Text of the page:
Pinkie, the book’s anti-hero, is evil incarnate—and he knows it. He is a Catholic, as is the underage girl, a waitress in a tea shop, with whom he contracts a civil marriage as a means to prevent her from testifying against him in a murder she knows he committed. He is anticipating a murder-suicide pact for the two of them when his plan is thwarted by a woman who was acquainted with his victim and has pursued him ever since the killing. The girl is saved, and Pinkie drinks a bottle of vitriol.
Waugh, considering the two novels together, renders the theological import this way: “The warning of the preacher was that one unrepented slip obliterated the accumulated merits of a lifetime’s struggle to be good. Brighton Rock might be taken to mean that one has to be as wicked as Pinkie before one runs into serious danger.” This is not how I read Graham Greene’s intent. Waugh judged that The Heart of the Matter deals with “a vastly more subtle problem” than does Brighton Rock. I am not sure that this is so. Indeed, the “problem posed” by both books may be essentially one and the same thing.
Pinkie is seventeen years old. A small-time racketeer operating a minor criminal ring in the seaside town of Brighton, Pinkie wants to move up into the big time by supplanting his much older and immensely more experienced and sophisticated rival in the business. He is also a serial murderer whose victims include his own associates when he suspects they have double-crossed him. Killing apart, he has no vices. He neither drinks nor smokes, and he remains a virgin. The thought alone of sexual intercourse disgusts and repels him; his sole lust is for murder.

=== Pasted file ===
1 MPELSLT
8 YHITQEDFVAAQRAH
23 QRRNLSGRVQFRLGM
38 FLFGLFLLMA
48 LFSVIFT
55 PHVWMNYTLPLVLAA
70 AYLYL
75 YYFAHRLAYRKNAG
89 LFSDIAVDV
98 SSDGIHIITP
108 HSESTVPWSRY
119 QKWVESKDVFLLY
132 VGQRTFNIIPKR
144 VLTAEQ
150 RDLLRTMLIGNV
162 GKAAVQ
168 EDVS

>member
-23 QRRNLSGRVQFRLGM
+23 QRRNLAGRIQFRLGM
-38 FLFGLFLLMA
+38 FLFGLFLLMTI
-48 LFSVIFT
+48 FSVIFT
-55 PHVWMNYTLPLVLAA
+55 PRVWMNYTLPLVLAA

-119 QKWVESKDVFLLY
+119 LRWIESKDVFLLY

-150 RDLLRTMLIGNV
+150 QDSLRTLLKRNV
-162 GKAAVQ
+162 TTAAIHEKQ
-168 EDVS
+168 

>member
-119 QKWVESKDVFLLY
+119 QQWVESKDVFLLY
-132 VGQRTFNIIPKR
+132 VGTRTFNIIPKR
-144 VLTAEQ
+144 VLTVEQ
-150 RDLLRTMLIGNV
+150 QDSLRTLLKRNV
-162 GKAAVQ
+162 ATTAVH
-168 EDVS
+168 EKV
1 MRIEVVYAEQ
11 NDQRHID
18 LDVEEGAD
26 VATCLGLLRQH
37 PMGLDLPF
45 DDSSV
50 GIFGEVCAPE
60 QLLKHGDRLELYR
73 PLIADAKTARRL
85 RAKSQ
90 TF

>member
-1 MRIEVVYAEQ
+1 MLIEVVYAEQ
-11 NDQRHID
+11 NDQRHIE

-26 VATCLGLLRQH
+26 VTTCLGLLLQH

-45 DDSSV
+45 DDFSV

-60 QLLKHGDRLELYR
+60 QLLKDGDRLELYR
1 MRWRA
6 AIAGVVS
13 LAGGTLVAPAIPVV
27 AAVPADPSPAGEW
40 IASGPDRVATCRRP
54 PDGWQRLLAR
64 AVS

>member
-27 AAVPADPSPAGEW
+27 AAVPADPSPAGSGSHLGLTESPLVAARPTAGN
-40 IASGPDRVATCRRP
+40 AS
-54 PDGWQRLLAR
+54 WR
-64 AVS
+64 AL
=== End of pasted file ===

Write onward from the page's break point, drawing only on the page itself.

Yet Pinkie retains a twisted respect for the Church in which he was raised, and for her teachings. Rose—is the name perhaps a Marian allusion?—lies about her age to “marry” Pinkie in a civil service, though she is fully aware that he is a thief and a murderer and that their “marriage” is a lie in the eyes of the Church. He succeeds in overcoming his unnatural revulsion by consummating this “marriage” in an act both partners consider a mortal sin. Rose, for her part, is resolved to act as a loving, faithful, and loyal wife in her relationship with the man to whom she intends to present a child. Pinkie feels stirrings of affection for Rose, but he sullenly stifles them. Indeed there appear to be elements of a Liebestod in the double crime that he is contemplating and that is prevented barely in time by the avenger who is determined to see him brought to justice and rescue the girl from a terrible death at her “husband’s” hand.